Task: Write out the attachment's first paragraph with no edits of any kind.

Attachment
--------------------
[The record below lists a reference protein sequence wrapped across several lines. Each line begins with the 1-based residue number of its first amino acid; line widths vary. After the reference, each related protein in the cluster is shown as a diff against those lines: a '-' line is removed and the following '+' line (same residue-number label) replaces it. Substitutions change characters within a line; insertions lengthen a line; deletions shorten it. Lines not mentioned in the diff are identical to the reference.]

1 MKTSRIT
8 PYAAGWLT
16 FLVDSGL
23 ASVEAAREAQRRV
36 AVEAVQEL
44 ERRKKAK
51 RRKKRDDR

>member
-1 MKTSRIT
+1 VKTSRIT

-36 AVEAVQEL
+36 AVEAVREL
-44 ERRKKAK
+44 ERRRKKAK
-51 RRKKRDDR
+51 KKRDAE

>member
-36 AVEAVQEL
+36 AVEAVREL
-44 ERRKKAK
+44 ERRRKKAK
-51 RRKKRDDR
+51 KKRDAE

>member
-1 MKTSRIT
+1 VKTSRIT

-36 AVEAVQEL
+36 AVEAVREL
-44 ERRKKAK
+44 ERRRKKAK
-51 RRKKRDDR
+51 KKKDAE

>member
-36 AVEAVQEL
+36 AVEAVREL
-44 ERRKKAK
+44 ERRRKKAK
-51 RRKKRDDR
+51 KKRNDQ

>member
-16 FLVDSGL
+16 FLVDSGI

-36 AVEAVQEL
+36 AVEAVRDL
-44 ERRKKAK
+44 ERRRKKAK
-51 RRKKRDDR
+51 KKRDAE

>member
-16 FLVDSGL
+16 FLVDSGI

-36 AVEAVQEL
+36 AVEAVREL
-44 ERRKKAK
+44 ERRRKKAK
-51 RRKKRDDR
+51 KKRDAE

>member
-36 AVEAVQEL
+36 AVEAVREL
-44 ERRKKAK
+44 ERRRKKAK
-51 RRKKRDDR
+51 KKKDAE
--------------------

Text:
[The record below lists a reference protein sequence wrapped across several lines. Each line begins with the 1-based residue number of its first amino acid; line widths vary. After the reference, each related protein in the cluster is shown as a diff against those lines: a '-' line is removed and the following '+' line (same residue-number label) replaces it. Substitutions change characters within a line; insertions lengthen a line; deletions shorten it. Lines not mentioned in the diff are identical to the reference.]